“Excuse me, Miss?” he asked, with a faint accent I couldn’t place.

Directions! Of course I could help — back, as I was, in my home city. I stopped and paused.

“Have you ever heard of the Mother of God in the Bible?”

New York. Oh, New York. I guess this was my official “welcome back.”

Almost…

In musings on January 12, 2009 at 1:07 am

I need to be the first person at the bus stop to spot our chariot in the distance, so I stand way out from the curb and peer down the street. The other day, as I waited for the M15 up First Avenue, I saw the top of some vehicle with a line of tiny orange lights. The bus!

But it wasn’t the bus — it was a truck. As it passed, I thought about how close I’d come to spotting the M15, my savior from the cold.

I used to do this, too, when I waited for my mom to pick me up from school. I’d see her shiny gray Volvo coming down the street…approaching the school…and then — damn. A saggy old man sat in the driver’s seat.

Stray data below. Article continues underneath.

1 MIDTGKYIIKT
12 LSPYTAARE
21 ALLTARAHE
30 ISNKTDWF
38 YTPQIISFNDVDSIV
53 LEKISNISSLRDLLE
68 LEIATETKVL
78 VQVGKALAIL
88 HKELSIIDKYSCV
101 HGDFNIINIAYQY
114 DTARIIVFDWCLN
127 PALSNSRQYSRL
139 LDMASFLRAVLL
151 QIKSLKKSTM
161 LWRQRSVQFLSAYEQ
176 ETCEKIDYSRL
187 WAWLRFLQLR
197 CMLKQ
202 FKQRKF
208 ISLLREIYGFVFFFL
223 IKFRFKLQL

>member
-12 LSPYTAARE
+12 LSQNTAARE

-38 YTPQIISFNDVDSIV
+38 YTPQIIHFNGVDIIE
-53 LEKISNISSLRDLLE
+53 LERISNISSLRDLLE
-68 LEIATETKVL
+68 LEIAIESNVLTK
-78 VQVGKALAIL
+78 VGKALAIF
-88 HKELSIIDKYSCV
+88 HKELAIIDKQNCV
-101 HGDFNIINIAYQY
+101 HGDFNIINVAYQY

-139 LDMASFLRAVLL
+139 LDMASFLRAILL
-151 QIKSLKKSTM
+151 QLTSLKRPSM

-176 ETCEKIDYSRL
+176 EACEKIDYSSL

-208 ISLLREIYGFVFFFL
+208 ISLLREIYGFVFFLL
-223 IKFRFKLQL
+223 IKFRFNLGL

In fact, this makes no sense. A truck that looks like a bus, or my mom’s car driven by a grandpa, are no closer to being what I’m waiting for than an elephant hula hooping down the road.

Engulfed in the Crowd

In musings on January 6, 2009 at 1:58 pm

I met a friend for dinner in Koreatown last night. He moved from Manhattan to Texas a few months ago and, in reminiscing about his city days, said that what most drew him to New York is what pushes so many people away — in fact, the people themselves. It’s a city full of residents who pay exorbitant amounts, he pointed out, just to be around really interesting people.

I’m not sure about that last part — I think people choose to live here as much for the prestige of affording a Manhattan apartment, and for the entertainment and feeding options, as for the interesting people. But there is a thrill to being surrounded by thousands of other humans who have no idea who you are. It’s even more anonymous than being truly alone because being part of a crowd emphasizes that you’re a stranger.